Friday, January 18, 2008

After Firing Dean, UCSF Stalls Release of Audit

We previously posted about the firing of Dr David Kessler as Dean of the University of California -San Francisco (UCSF) medical school, after he complained about financial irregularities at the school. UCSF top leadership had countered with their own claims that internal reviews and an independent audit of its finances found no serious problems.

The San Francisco Chronicle just reported that UCSF is stalling the release of the independent audit.

In response Tuesday to a Public Records Act request by The Chronicle, UCSF officials released information from two internal reviews, but declined to release the independent financial review or the name of the firm hired by the university for $165,000 to carry it out.

UCSF spokeswoman Corinna Kaarlela said the contract does not allow UCSF to release that information without permission of the firm, and the accounting firm has yet to grant it.

Citing similar objections from the accounting firm, UCSF also refused to provide a copy of the contract itself.

Given that UCSF is a public institution, the delay in producing this report created concern, if not outrage.

Reached Tuesday, Kessler said he wants the independent report released. It is essential,' he said.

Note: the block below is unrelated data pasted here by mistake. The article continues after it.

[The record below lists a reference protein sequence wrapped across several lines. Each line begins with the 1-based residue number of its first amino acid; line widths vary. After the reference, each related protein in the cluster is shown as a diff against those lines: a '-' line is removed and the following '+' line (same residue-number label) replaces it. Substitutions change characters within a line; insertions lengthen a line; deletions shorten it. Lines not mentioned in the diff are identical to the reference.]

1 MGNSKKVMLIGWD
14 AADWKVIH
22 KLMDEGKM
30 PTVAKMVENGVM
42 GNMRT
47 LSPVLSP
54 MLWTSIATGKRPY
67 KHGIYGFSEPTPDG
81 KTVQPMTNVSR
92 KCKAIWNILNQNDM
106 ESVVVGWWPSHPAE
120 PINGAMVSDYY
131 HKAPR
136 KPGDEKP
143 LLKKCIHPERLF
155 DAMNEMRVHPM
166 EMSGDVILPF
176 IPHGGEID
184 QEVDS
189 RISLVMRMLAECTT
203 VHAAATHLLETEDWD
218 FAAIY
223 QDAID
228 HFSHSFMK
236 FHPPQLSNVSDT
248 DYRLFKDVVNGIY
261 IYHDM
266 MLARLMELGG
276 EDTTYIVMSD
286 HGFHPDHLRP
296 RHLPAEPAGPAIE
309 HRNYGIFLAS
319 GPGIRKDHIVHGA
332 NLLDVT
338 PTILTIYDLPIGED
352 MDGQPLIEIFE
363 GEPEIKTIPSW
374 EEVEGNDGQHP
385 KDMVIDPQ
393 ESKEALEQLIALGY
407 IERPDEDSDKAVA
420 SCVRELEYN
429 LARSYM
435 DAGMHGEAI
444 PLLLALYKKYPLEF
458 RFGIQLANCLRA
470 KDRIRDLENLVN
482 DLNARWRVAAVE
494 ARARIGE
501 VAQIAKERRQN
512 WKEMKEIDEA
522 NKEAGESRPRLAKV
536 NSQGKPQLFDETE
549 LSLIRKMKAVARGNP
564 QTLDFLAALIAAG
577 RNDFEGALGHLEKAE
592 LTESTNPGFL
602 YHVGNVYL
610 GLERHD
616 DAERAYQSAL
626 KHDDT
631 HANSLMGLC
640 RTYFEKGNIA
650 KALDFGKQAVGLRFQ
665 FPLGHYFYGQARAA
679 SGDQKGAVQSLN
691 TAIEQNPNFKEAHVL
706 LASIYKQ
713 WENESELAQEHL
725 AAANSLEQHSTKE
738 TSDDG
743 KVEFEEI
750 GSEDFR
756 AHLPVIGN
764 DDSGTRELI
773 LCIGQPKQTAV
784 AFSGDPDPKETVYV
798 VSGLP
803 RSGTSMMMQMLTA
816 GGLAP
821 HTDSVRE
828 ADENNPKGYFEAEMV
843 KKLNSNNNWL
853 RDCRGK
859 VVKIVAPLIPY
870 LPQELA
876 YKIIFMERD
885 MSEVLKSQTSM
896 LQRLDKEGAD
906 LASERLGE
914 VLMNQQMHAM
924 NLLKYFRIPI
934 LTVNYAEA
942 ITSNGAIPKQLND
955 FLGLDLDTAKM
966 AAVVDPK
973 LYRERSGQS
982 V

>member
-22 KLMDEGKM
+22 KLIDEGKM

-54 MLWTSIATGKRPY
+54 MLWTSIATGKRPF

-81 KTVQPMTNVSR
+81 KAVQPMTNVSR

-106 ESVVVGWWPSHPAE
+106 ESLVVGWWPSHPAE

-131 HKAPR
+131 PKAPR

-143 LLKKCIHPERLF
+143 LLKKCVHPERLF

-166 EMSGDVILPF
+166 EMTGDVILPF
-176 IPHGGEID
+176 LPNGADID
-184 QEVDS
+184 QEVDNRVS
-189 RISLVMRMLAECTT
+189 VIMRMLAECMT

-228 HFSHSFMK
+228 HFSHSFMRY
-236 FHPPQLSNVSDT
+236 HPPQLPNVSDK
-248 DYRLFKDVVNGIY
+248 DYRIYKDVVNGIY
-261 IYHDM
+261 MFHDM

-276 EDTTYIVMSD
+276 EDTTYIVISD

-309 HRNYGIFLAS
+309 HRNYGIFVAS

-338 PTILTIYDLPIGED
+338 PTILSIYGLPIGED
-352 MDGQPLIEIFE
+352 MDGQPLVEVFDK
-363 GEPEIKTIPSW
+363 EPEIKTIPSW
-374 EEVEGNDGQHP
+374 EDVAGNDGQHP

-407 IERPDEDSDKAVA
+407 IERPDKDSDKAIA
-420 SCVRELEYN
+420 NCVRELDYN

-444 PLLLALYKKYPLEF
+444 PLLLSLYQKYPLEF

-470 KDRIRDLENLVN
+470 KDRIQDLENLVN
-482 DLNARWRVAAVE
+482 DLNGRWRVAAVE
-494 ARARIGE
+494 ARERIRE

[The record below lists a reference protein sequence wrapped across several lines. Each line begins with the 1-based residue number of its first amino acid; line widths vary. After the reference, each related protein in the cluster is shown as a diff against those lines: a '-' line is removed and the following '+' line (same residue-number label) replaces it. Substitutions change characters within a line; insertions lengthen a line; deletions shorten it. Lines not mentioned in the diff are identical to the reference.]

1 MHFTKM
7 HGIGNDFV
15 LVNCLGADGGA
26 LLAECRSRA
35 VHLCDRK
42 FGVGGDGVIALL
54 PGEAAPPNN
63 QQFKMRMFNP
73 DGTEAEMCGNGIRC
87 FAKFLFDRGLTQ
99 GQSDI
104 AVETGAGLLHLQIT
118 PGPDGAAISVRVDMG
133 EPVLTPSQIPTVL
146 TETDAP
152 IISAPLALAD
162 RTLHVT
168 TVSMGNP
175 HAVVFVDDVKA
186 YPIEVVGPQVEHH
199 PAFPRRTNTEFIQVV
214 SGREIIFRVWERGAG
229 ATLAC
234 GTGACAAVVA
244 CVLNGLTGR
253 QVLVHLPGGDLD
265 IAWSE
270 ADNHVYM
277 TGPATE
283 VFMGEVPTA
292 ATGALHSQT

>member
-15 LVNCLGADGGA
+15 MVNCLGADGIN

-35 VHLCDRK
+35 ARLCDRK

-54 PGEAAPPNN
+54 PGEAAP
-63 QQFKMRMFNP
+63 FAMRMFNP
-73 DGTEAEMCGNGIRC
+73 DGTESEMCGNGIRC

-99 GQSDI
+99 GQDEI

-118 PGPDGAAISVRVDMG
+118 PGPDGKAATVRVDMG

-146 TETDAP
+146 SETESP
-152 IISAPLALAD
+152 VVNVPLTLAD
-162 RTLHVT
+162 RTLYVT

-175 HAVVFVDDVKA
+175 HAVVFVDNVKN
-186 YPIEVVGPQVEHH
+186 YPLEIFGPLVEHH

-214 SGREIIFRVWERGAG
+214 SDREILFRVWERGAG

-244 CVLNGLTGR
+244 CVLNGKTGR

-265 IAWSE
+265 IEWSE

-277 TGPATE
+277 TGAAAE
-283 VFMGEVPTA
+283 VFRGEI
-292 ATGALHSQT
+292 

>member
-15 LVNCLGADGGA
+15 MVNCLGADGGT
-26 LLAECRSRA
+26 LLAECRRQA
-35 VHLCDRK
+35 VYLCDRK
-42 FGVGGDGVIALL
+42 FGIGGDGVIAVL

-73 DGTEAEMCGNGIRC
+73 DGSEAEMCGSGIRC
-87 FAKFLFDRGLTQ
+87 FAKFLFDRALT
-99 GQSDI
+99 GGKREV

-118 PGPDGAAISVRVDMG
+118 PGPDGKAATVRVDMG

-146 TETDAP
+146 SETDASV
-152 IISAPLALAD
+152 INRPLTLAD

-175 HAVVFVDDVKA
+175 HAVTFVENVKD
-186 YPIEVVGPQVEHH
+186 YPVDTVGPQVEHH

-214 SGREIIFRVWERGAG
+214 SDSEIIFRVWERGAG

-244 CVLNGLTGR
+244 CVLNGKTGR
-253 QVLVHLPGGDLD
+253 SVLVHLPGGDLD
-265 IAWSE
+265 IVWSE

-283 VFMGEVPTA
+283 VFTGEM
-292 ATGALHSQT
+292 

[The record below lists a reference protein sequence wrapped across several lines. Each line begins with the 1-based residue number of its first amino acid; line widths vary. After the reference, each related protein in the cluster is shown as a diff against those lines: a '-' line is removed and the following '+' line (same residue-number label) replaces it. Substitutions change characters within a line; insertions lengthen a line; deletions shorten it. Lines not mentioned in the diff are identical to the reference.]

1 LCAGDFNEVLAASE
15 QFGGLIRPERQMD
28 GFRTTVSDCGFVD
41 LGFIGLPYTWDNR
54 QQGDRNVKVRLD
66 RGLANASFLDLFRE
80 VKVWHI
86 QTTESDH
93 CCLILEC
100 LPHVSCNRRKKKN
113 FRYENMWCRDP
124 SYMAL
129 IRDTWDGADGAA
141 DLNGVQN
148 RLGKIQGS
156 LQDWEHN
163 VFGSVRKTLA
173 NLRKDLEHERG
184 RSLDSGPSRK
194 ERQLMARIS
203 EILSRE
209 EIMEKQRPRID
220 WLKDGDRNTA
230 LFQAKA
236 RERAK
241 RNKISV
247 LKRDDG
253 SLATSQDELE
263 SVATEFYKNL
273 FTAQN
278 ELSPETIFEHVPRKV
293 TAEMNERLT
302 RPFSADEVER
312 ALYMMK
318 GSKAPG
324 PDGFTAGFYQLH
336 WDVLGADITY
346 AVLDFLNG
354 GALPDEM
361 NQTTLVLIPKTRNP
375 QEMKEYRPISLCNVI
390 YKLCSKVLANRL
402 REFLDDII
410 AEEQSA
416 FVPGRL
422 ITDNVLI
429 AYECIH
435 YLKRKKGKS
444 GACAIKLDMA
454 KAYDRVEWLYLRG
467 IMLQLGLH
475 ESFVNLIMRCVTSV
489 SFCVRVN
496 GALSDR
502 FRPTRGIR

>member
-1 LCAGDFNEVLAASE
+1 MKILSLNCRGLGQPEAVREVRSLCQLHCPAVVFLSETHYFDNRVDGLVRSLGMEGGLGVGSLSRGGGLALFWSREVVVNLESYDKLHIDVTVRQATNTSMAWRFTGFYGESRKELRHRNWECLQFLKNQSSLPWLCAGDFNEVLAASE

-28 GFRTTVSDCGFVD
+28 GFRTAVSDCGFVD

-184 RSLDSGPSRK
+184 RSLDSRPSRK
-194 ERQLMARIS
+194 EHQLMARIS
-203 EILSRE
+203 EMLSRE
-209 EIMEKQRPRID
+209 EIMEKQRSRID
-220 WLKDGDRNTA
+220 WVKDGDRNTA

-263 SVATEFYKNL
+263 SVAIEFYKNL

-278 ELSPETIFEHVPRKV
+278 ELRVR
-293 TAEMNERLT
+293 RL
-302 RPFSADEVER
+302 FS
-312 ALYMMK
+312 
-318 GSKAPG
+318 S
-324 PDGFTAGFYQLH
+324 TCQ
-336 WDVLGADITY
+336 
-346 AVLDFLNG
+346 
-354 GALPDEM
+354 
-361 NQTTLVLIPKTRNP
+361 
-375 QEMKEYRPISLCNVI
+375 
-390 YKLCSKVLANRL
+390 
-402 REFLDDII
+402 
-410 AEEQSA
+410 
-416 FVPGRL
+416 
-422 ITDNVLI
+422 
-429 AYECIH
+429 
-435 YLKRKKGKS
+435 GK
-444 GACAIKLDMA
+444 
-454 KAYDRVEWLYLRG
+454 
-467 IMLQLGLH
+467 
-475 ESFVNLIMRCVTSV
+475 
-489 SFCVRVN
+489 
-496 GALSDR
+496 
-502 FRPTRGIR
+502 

State Sen. Leland Yee, D-San Francisco, who authored a new law to require the University of California to be more open to the public, said UC should release the documents immediately.

"They are the ones receiving the services," he said. "If they want to give out the audit, they can. They are the holder of it because they purchased it."

A number of consumer advocates and experts in public records law agreed.

"It is an absolutely outrageous, high-handed abuse of the public's right to know what is going on with its money," said John Simpson, of the Foundation for Taxpayer and Consumer Rights in Santa Monica. He said the public has a right to see the documents and know the terms of the contract.

Peter Scheer, a lawyer and executive director of the California First Amendment Coalition in San Francisco, said it is common for private consulting firms to require confidentiality to protect what they consider proprietary techniques or trade secrets. It often costs more, he said, to retain the services of a firm without that secrecy requirement. However, he contends that does not release a public agency from state public access laws.

"The mere fact that they have agreed to that isn't the end of the matter. It is possible that that promise is simply one that they cannot keep," Scheer said.

This case is far from resolved, but if nothing else, the latest developments demonstrate how opaque the management of many respected health care institutions has become. And the more efforts the leaders of health care organizations make to hide information, the more questions ought to be raised about why they want to hide it.

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